IAN Holloway says "no amount of stick" will deter him from his job at Millwall.
The Lions travel to Norwich City on Boxing Day having won just two of their last 17 games.
But Holloway has asked fans not to vent their frustrations at his players, insisting he should bear the brunt of the criticism for recent results.
The Millwall boss believes nerves and a jittery atmosphere played a part in Friday's defeat to Bolton, a result which extended the club's dire run of form at The Den.
"We all have to stick together and keep fighting," he said. "If our fans aren't happy with that, take it out on me. If the balance of the squad isn't right, take it out on me.
"What I've got at the minute isn't really working because the lads haven't been getting the right breaks at the right times.
"We should've had a penalty in our last game and their bloke should have been sent off – what more can we do about that? After that decision, the team didn't look the same.
"We dropped a bit and got a bit nervous. We showed a few signs of pressure and we can't allow that pressure to get too much for them. So aim it at me, don't shout at my players.
"The stats speak for themselves over the last few seasons – we haven't been able to win at home. We've won three at home this season and six last year.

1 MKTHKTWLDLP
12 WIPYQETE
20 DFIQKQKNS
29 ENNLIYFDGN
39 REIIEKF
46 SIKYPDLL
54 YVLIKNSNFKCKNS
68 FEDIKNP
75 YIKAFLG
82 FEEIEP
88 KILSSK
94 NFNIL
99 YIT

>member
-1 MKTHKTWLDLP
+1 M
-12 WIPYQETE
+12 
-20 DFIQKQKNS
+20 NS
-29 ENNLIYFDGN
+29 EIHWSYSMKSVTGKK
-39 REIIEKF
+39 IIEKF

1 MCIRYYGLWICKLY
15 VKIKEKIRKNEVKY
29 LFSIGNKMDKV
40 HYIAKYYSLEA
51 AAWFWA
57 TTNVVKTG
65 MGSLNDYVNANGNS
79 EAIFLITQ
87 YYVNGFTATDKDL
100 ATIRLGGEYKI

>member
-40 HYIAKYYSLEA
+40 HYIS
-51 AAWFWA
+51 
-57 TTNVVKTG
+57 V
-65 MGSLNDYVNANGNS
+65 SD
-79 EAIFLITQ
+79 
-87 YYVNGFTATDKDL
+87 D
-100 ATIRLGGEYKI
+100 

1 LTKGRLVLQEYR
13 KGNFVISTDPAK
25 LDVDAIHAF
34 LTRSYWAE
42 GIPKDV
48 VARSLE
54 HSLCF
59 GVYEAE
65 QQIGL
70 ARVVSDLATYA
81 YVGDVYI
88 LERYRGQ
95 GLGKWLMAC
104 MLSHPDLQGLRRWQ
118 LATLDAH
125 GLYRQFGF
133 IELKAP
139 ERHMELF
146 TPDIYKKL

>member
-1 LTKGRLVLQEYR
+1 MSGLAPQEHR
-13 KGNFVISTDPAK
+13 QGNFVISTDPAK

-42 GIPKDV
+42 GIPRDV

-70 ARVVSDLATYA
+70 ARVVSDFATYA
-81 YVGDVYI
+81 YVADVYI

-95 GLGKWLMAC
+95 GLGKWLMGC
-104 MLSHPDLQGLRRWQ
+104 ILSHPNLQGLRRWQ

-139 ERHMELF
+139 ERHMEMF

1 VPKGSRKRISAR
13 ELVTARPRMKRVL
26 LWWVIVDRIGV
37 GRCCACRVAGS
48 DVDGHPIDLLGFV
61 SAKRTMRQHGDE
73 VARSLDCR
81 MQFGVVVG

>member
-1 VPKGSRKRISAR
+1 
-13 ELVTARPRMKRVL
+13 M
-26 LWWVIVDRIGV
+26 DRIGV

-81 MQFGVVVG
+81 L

"It's upsetting but that is where we are. Without goals in your team, you are going to lose confidence. And when you lose confidence, who's going to be there for you?
"Is it the crowd, the manager or everyone together?"
Holloway accepts that criticism is inevitable when results aren't going well but hopes to take his players out of the firing line.
He added: "If anybody wants to say 'he ain't no good this Holloway', that's fine, no problem. Say what you like but please don't take it out on my players.
"I've never had a situation like this before but put my record up against anyone else's and see if that makes me a bad manager.
"People are entitled to their opinions but I know what I am going to create here in the long-term. And no amount of stick is going to affect what I do, it'll make me more determined.
"But if the players can't handle what is being shouted at them, and it affects them during games, why shout it? Why shout it if it's not helping?
"The vast majority of the crowd are absolutely brilliant and I love it here, but there are one or two who scream abuse when it isn't necessary.
"Sometimes it's harder because of the criticism, which seems to affect people. Would it have affected me when I was a player? Truthfully I don't think so.
"I got more than enough abuse when I played against Millwall and I got plenty of stick from my own fans at QPR. You have to be a certain type of character to deal with that.
"Hopefully we can find those characters in January."